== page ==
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meningitis & septicaemia can kill in hours!

People who are faced with meningitis and septicaemia have to act fast to help save a life.

Shonagh Giles

Meningococcal disease at Nephew was 13 months

Meningococcal disease

That time again. 7am the alarm is going off again and again and I am running late. Laureen my sister (Charlie's mother) is holding Charlie in the hallway with my mum and says: "ah Shonagh he isn't well again, he's really hot". I gave Chopper a cuddle and he was so tired and boiling hot just resting his head on my shoulder. I said to my sister to get him a doctor's appointment if he didn't seem any better in a while, just thinking it was the usual sickness bug, perhaps gastroenteritis as he had had that in the past, or even the symptoms from having his MMR vaccine eight days previously. 

Charlie went for his breakfast, which he didn't seem to interested in.  I gave him a big hug as usual and said "hope you feel better soon Chopper".

I got to work and tried to phone my sister at about 12pm to see how Charlie was but there was no answer. This certainly wasn't unusual but I do remember hoping everything was ok.

I put my phone back, realising the battery had just died, thinking to myself: "oh well, I'll just call as soon as I get it charged", as it was about 1pm and my shift finished at 3pm.

I then was told there was a phone call for me, and I thought this strange as I don't really get calls at work. But things still didn't click until I heard the Scottish voice on the other end, realising it was my sister's boss, and straight away I knew there was something wrong with Charlie. Thursday 18th May 2006 was about to change my life in a very bad way. I started to shake and got quite nervous to say the least; she was asking if I was OK and that I needed to be strong and listen to her. She said Charlie has been taken to the Royal Surrey hospital, at which point I started to cry and panic. She said my family were already there and she had been trying to get hold of me for a little while now, and they were in the family room near A&E. I asked what they thought was wrong and she said it was suspected meningitis. I remember crouching to my knees and crying so loudly - although knowing it was inappropriate behaviour whilst at work - I couldn't stop crying so I asked someone to take me to get my car and bag and also my phone charger, which to this day I still wish I had taken to work with me.  When I phoned my mum to see what was happening, she said to get there as soon as I could, so I left straight away.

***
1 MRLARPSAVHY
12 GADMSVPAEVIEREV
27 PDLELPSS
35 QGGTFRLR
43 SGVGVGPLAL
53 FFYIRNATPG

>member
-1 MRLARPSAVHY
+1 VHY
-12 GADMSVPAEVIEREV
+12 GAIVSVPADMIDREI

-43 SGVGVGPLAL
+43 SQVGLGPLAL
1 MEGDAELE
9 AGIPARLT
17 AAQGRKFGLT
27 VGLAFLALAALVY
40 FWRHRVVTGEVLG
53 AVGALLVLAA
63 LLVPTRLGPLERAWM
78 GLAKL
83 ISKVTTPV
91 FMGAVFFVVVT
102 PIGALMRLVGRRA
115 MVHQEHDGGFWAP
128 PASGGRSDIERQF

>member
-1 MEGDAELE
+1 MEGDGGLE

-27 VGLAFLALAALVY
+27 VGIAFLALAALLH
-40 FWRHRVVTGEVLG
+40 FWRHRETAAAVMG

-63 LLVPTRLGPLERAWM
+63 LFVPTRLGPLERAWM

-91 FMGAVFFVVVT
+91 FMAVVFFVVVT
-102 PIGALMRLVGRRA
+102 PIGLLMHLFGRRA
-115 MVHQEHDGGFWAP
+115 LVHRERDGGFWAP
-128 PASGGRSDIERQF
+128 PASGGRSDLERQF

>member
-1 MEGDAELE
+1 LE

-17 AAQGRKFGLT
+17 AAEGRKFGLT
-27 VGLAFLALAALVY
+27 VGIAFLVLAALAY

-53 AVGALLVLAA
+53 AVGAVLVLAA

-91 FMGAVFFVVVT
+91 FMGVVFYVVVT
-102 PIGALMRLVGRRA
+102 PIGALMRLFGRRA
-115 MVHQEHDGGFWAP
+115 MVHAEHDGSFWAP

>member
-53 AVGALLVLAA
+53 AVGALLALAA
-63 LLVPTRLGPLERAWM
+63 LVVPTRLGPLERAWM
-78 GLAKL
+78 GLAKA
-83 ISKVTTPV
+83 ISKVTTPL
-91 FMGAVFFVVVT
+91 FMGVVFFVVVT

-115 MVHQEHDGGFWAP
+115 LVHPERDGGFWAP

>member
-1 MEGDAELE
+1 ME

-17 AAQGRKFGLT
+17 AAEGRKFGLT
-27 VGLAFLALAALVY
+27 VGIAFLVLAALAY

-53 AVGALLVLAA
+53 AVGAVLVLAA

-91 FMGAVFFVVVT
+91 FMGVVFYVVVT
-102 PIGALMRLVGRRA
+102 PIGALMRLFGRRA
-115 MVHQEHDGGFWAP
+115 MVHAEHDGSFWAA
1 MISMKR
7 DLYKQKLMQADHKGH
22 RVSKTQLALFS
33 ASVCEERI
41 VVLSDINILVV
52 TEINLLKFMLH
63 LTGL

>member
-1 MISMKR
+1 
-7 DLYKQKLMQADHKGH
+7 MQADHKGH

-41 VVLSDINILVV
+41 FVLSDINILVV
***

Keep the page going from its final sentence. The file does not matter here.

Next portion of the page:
I jumped in my car promising not to drive fast and just drove to the hospital not knowing at all what to expect but being a realistic person thinking of all sorts - which didn't really help.

I arrived at the hospital and walked into the family room which was next to the resuscitation room to see my sister and her partner Joe hugging and crying into the clothes my nephew was wearing that day. Joe's sister Jessica and my mum were doing the same.

I wanted to know what was happening so I went to find someone to ask, I remember saying straight away: "Is my nephew going to...you know, could he die from this?" They told me he was very sick but they were doing everything.  I went outside and sat until we were allowed to see him.  I was called into the room where the consultant spoke about Charlie's condition for the first time since I had arrived. They said he was a very sick boy but they were in contact with teams from hospitals in London - they were to arrive soon - by this time it was nearly 3pm.

After this we were allowed to go and see him, and walking into the resuscitation room I started to cry and then I saw Charlie, lying there, tubes everywhere and a septicaemic rash covering him from head to toe. It was more than heartbreaking; I just wanted to lift him up and hold him, or for him to open his eyes and gabble baby stuff at me.  I genuinely would have done anything to reverse the situation my family was in that day. 

Jessica and I just sat there and sobbed around his bed, just not understanding how this could happen. Why this would happen to my little sister and her family? She was only 21 at the time. 

We went back to the family room and the consultant came to tell us teams had arrived and they were going to do all sorts of tests of which I have no memory of as it was such a draining day. I called my dad to say he should come from work now.

When they came back to tell us what outcomes there were it was most definitely the worst moment of my life and I am unable, even to this day, to imagine how it felt for my sister. They told us the infection had completely taken over my nephew's immune system and there was nothing more to be done, and possibly very little time left, so we should spend as much time with him now, which we all did.  They took all the tubes and medicines away and made him comfortable in a Moses basket on the bed. He looked so calm yet so poorly. Still not being able justify why this could happen was inevitable, but there was a little comfort knowing he was in no pain now and just peaceful and calm. The time was - as well as I can remember - around 5:30-6pm, and I called my dad to tell him this had happened. Charlie had passed.